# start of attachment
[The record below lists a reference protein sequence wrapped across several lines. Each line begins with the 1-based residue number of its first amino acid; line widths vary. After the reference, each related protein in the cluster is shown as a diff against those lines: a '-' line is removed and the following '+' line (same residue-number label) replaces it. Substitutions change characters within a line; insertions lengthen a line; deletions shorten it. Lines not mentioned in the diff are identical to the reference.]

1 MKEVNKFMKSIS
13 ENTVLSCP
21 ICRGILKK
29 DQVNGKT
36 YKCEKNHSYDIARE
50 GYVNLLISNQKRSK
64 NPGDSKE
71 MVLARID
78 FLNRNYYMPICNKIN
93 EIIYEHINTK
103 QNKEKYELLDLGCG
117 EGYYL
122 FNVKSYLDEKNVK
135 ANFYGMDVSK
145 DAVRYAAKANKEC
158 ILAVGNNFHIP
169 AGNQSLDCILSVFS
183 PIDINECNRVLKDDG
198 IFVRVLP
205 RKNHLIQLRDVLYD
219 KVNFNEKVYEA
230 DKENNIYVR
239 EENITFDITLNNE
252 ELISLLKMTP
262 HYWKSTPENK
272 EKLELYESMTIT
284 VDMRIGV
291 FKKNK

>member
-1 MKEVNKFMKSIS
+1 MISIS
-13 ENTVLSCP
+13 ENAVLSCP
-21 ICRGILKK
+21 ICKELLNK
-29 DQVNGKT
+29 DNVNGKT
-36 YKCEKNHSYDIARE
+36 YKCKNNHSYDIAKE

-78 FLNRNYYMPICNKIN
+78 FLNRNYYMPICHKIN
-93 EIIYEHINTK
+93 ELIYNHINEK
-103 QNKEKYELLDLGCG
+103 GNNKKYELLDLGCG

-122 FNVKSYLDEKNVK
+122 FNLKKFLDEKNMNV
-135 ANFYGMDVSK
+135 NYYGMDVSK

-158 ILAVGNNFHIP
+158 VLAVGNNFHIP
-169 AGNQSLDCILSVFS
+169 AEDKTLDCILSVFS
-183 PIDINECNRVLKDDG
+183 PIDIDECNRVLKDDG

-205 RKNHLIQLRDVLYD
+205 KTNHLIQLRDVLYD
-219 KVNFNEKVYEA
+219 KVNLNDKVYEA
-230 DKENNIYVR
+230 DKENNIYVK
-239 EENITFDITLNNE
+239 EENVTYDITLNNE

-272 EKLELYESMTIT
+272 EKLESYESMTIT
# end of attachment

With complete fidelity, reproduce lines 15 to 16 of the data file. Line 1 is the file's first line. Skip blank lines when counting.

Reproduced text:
135 ANFYGMDVSK
145 DAVRYAAKANKEC